type discriminator means, coupled to said positioning detector means, for discriminating a chord type from said operation positions.
50. An automatic accompaniment apparatus for use in an electronic string instrument having a fingerboard and a plurality of strings extending along a length thereof, said apparatus comprising:
positioning detector means for detecting operation positions on said fingerboard determined in accordance with positioning on said fingerboard executed by pressing at least one of said plurality of strings on said fingerboard;
pitch converter means, coupled to said positioning detector means, for converting said operation positions into corresponding pitches;
attribute allocation means, coupled to said pitch converter means, for allocating pitch order attributes to said converted pitches;
accompaniment pattern generator means for generating said pitch order attribute of each musical tone at a timing at which said musical tone is to be generated; and
tone generation control means, coupled to said attribute allocation means and said accompaniment pattern generator means, for decoding said pitch order attributes given from said accompaniment pattern generator means referring to said attribute allocation means to convert said pitch order attributes into pitches and controlling generation of musical tones having said converted pitches.
51. An apparatus according to claim 50, wherein said pitch order attribute generated by said accompaniment pattern generator means each include active data and pitch order data in one octave.
Description
BACKGROUND OF THE INVENTION

1. Field of the Invention

The present invention relates to an electronic musical instrument which can provide an external or internal, electronically-operative sound source to synthesize musical tones, and, more particularly, to an electronic string instrument provided with a fingerboard and a plurality of strings, a chord discriminating apparatus incorporated into this type of electronic string instrument and a chord-using apparatus such as an automatic or manual accompaniment unit.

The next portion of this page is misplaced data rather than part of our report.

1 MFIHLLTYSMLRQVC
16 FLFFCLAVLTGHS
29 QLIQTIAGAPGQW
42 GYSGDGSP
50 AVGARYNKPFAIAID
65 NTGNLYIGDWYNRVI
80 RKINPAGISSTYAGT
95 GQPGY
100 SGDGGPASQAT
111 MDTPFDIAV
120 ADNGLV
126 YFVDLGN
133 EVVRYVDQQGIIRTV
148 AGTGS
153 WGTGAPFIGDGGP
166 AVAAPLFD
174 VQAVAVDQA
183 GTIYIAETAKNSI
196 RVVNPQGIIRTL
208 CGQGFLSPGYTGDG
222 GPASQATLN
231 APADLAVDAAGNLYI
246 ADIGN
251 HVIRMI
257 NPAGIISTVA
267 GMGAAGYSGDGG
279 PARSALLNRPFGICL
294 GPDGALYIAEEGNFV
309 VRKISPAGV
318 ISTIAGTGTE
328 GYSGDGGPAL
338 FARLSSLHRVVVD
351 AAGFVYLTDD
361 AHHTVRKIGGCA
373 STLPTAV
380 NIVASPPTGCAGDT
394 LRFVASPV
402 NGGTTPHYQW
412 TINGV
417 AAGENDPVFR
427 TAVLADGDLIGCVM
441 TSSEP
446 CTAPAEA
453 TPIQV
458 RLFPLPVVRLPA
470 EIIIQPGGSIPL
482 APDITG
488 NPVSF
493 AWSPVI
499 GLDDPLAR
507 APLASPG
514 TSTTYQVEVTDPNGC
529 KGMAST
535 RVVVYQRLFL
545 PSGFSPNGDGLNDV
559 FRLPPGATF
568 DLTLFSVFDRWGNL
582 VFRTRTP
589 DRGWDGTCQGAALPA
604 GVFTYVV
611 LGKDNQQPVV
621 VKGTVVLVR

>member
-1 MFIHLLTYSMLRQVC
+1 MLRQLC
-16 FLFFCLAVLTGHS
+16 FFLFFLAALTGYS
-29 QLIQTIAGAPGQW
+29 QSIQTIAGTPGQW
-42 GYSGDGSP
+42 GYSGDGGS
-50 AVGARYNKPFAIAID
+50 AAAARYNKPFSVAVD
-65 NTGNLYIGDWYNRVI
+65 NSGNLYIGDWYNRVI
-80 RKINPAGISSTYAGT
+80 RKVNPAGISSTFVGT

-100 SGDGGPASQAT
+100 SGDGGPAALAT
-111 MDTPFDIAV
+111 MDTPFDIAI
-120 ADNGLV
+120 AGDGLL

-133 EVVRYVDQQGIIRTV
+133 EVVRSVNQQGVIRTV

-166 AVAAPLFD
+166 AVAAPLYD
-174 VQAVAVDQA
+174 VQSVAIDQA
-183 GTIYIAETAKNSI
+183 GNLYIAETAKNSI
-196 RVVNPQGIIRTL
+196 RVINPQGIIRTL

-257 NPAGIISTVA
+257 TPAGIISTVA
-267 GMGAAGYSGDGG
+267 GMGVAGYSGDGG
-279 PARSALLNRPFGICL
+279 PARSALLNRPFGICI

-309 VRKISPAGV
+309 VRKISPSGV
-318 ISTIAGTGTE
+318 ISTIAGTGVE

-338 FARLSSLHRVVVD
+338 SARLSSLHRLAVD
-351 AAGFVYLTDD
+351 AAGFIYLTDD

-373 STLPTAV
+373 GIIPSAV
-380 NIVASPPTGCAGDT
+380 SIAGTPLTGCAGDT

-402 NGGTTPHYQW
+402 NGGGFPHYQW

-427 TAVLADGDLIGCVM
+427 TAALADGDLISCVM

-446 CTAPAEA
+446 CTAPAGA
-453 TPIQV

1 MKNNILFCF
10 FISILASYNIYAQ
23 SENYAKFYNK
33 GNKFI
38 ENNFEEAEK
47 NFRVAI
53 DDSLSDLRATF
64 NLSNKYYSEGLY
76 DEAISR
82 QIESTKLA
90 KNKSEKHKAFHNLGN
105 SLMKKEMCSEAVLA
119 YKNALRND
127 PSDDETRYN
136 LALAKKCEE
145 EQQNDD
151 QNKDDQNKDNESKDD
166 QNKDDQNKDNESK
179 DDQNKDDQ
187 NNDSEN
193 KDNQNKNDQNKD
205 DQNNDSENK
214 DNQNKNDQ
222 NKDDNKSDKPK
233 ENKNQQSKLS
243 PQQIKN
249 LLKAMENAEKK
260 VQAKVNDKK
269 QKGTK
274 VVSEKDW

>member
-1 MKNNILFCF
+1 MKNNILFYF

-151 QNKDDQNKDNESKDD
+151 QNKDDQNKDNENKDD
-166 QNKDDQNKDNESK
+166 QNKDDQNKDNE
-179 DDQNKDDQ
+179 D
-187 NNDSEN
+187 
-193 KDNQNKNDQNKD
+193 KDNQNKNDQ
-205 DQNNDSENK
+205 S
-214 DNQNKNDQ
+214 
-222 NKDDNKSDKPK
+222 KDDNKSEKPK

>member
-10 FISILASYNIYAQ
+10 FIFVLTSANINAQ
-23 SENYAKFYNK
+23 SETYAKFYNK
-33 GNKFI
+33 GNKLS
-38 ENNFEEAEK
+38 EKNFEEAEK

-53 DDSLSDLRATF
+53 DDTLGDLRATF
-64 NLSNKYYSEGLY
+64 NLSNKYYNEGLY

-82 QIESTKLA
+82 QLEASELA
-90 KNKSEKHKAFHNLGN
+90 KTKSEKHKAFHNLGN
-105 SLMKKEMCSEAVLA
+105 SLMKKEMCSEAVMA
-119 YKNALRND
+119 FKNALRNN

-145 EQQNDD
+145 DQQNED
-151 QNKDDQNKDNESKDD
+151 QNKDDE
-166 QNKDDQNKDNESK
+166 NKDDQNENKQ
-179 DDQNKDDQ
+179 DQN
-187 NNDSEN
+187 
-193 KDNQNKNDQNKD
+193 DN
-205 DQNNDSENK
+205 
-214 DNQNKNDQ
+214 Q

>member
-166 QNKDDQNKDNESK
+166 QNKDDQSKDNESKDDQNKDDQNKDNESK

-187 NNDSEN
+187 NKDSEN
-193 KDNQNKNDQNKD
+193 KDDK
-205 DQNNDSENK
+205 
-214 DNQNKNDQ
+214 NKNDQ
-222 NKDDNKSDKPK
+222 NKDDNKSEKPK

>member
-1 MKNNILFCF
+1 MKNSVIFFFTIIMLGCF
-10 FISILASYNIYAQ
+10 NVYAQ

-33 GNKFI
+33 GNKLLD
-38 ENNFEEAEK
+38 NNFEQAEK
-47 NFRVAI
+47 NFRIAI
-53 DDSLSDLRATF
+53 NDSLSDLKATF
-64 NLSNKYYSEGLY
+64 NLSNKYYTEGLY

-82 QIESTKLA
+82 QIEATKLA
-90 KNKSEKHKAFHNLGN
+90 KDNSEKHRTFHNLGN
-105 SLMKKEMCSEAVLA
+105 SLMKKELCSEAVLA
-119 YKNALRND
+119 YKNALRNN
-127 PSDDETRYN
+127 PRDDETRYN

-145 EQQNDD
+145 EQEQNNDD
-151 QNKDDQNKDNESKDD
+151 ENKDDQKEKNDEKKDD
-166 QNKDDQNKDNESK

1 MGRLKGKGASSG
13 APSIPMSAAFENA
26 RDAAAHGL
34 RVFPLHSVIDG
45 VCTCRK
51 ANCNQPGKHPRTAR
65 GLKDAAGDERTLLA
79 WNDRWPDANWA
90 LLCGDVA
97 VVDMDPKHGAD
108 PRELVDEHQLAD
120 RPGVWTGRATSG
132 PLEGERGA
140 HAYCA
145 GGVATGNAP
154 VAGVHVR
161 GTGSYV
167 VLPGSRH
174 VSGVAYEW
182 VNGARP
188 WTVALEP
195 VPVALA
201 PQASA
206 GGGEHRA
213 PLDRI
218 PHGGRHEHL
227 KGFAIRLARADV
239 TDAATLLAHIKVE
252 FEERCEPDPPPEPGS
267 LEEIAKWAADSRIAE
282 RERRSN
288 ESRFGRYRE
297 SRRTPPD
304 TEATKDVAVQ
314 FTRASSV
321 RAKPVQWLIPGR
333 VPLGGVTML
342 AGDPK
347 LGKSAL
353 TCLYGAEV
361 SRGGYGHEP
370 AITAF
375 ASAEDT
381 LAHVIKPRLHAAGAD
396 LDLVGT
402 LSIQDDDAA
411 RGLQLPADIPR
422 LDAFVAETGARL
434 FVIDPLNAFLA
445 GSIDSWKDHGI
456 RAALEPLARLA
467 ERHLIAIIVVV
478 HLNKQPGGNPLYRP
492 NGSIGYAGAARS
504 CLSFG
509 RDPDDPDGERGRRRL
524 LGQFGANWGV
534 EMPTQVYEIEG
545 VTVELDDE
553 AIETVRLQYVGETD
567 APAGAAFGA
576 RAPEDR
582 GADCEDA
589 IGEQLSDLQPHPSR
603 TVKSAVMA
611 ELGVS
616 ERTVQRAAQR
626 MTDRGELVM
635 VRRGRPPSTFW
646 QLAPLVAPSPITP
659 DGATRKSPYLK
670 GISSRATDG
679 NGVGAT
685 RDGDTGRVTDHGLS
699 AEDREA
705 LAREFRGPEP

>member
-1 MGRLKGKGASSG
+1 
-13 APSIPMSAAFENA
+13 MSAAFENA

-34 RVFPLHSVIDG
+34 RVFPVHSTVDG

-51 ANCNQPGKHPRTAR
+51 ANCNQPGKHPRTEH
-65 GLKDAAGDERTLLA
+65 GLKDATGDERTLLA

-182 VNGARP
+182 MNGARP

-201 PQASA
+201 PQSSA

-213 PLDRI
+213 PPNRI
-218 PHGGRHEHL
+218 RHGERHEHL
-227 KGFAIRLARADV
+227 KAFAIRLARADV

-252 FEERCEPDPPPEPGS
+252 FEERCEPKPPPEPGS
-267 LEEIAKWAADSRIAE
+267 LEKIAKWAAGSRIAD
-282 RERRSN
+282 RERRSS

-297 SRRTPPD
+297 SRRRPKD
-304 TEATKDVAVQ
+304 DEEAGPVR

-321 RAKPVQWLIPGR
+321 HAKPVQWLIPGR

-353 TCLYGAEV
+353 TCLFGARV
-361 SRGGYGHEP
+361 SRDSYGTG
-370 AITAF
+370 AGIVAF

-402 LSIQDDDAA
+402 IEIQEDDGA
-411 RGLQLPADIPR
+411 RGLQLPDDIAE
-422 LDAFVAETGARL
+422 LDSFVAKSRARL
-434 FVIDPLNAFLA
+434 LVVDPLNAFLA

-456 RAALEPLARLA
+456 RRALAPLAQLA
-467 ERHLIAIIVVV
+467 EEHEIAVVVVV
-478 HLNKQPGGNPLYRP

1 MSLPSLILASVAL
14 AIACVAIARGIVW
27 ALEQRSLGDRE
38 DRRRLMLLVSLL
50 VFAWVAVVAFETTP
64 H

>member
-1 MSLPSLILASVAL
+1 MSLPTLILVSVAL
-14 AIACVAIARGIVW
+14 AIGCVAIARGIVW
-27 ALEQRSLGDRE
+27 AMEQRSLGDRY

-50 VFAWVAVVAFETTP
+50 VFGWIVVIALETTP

2. Description of the Related Art

It is well known in the field of electronic musical instruments, a keyboard instrument is the most successful subject on the industrial and commercial basis. Fortunately, the input technology for use in ordinary electronic digitized machines such as an electronic typewriter, a personal computer and an electronic calculator, has contributed, greater or smaller, to improvements of a keyboard serving as a main controller of keyboard instruments and input technology associated with such a controller. An MIDI (MUSICAL INSTRUMENT DIGITAL INTERFACE), most popular of musical instrument interfaces, appears to be mainly developed for digital keyboard instruments. Today, there are a variety of electronic keyboard instruments available on the market, some for professional uses, some for amateurs and some as toys for children.

Needless to say, to sufficiently master one instrument, whether it is a traditional instrument or an electronic musical instrument, generally, one has to practice considerably and requires a considerable time for it. The first thing to be learnt by learners who use a musical instrument for the first time would be the basic operation of the instrument. Learners may already have sufficient musical feeling, but usually feel it difficult to express a music through musical instruments in which they are not experienced. It is therefore very advantageous to provide aiding or helping tools for those with less experiences to help them show their musical expressions or help learners develop musical feeling.